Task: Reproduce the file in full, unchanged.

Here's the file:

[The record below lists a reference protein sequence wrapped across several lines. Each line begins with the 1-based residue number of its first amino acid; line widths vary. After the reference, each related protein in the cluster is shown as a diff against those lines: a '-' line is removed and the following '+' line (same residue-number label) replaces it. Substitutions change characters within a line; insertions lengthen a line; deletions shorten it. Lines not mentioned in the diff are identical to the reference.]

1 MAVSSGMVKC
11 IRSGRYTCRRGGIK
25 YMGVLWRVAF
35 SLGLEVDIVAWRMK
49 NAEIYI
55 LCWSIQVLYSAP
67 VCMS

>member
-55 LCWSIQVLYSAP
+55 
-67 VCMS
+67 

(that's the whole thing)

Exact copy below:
[The record below lists a reference protein sequence wrapped across several lines. Each line begins with the 1-based residue number of its first amino acid; line widths vary. After the reference, each related protein in the cluster is shown as a diff against those lines: a '-' line is removed and the following '+' line (same residue-number label) replaces it. Substitutions change characters within a line; insertions lengthen a line; deletions shorten it. Lines not mentioned in the diff are identical to the reference.]

1 MAVSSGMVKC
11 IRSGRYTCRRGGIK
25 YMGVLWRVAF
35 SLGLEVDIVAWRMK
49 NAEIYI
55 LCWSIQVLYSAP
67 VCMS

>member
-55 LCWSIQVLYSAP
+55 
-67 VCMS
+67 